Posted by: Jeanie F | December 31, 2015

Old Filth by Jane Gardam

Old Filfth

“Old Filth” is a character, and not the kind of character than the title of this engaging novel might suggest. “Filth” is, in fact, an acronym for Failed in London Try Hong Kong. This is the story of Sir Edward Feathers, a “Raj orphan” who went on to become a successful lawyer and judge in Hong Kong.

The story begins with five-year old “Eddie” being torn from his home in Malaysia where he has been raised by native women and ignored by his father, a British civil servant located in what was then known as “Malay”. Eddie’s mother had died in childbirth. It was the practice at the time for the children of British civil servants stationed in various locations around The Empire to be sent “Home”, as the UK was called by the adults. It was far from “home” for these children, many of whom saw little or nothing of their natal family after being relocated.

In Eddie’s case, he and two female cousins are sent to Wales where they are fostered by an angry and abusive woman. When they are finally removed from her care the three are separated but haunted by memories of the experience. It is, in fact, one of the defining events of Filth’s life, although the extent to which it has affected him isn’t clear until the end of the novel.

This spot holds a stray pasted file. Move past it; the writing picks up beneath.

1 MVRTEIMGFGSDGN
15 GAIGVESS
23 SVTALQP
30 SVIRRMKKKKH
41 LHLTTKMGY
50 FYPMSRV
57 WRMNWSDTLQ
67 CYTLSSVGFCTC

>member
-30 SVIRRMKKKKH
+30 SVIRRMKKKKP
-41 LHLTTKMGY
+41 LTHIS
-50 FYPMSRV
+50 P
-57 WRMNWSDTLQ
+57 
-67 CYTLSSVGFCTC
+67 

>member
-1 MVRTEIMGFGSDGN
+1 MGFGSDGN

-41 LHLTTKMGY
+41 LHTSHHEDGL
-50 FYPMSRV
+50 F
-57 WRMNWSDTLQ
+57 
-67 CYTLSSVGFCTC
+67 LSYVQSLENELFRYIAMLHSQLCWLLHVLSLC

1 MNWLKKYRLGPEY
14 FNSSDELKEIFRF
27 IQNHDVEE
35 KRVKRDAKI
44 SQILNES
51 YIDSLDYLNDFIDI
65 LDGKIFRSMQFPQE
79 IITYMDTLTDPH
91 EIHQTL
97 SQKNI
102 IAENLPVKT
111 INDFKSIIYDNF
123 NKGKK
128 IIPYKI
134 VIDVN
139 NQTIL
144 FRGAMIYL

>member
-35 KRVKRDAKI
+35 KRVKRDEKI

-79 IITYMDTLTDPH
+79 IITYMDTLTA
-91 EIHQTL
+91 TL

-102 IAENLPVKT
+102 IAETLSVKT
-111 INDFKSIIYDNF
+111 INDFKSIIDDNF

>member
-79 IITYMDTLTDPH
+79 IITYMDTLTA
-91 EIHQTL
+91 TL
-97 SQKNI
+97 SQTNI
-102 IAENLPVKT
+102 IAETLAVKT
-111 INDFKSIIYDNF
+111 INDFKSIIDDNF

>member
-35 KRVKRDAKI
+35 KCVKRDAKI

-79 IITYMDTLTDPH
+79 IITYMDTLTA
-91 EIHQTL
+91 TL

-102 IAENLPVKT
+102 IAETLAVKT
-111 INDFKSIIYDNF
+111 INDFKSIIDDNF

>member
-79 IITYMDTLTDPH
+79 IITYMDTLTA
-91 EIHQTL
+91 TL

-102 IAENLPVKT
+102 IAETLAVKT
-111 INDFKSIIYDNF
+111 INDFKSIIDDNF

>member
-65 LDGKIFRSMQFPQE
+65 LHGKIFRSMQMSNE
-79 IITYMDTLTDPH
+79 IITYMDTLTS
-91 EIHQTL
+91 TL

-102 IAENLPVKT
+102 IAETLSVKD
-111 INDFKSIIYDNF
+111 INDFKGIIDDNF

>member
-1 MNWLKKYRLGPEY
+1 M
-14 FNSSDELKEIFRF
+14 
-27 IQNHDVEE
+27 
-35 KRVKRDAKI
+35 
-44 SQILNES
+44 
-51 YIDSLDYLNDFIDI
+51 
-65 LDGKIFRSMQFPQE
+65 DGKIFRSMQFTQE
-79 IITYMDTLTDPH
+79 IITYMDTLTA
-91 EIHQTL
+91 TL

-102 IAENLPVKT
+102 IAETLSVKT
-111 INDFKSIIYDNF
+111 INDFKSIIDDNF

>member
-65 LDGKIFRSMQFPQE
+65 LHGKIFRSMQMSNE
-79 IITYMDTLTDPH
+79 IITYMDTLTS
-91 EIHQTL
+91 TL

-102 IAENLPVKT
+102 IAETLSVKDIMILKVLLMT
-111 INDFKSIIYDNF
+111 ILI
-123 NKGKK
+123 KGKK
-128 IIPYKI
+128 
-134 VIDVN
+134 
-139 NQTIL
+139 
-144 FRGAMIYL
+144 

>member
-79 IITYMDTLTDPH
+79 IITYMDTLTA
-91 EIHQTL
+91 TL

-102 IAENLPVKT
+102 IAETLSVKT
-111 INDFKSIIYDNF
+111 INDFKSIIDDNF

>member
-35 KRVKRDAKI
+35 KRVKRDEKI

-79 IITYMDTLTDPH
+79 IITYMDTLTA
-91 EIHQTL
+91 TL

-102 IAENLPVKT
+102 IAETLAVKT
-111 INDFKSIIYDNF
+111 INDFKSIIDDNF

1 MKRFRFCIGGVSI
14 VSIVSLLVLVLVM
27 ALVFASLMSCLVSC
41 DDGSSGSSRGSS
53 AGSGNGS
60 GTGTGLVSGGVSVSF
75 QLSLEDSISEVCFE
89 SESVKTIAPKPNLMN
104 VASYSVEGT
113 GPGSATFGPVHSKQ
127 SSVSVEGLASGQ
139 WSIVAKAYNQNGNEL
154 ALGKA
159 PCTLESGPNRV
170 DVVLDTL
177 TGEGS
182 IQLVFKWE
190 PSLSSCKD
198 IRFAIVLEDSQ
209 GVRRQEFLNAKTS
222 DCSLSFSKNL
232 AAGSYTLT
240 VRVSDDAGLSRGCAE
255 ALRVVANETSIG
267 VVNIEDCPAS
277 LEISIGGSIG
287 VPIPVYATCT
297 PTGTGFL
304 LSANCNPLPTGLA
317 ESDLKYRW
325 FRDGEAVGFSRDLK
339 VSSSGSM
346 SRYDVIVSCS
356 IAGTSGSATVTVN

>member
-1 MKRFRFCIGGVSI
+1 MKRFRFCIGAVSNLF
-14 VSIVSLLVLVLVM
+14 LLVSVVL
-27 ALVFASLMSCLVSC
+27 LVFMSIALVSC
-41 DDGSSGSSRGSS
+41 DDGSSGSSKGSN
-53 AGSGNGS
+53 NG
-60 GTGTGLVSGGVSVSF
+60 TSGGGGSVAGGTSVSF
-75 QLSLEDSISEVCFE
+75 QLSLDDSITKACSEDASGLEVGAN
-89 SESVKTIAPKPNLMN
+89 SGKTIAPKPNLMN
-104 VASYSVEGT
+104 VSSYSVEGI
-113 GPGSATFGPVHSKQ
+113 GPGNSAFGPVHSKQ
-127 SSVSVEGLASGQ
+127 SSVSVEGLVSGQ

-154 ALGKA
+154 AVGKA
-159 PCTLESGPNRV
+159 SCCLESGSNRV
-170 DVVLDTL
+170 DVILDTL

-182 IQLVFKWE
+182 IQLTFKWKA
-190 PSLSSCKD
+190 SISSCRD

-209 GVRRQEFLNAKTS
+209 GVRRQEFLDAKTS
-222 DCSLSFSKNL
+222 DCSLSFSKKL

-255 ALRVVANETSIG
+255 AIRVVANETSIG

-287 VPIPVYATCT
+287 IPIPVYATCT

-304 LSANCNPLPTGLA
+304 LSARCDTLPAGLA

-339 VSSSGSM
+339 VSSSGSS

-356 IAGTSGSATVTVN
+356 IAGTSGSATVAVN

Filth is rescued by Sir, an eccentric schoolmaster, and by the family of one of Filth’s school friends, but he lives a life of both personal success and private scars. He marries well, he is venerated professionally, he is wealthy. He is also isolated, insecure, misanthropic.

In spite of his often frustrating surliness, as we learn more about his life, the events that have shaped him, we develop empathy for not only Edward Feathers, but for an entire generation of children who lived an experience that many of us know little about. It has been said of author Jane Gardam that “If Rudyard Kipling was the laureate of the British Empire, then Jane Gardam is surely the closest thing we have to a laureate of its demise” (Elizabeth Lowry, The Times Literary Supplement, 2013).

Old Filth shines a light on a dark corner of British history. It was well worth the read.

Grade: B+


Responses

  1. I love Jane Gardam and really enjoyed the dry English wit. Her subsequent books about Feathers, The Man in The Wooden Hat told from Betty’s point of view was even better, I think . And Last Friends, the end of the trilogy from Veneering’s angle, tied it all together. So well done.

  2. After reading Old Filth, I also read the trilogy – but then looked for more by this author. Luckily, she is prolific – even found a children’s book.

    • I found her children’s book, This Hollow Land, lyrical and sweet and eminently readable. I will search out some of her others.

      • You and Rosemary have inspired me to look for more works by her!


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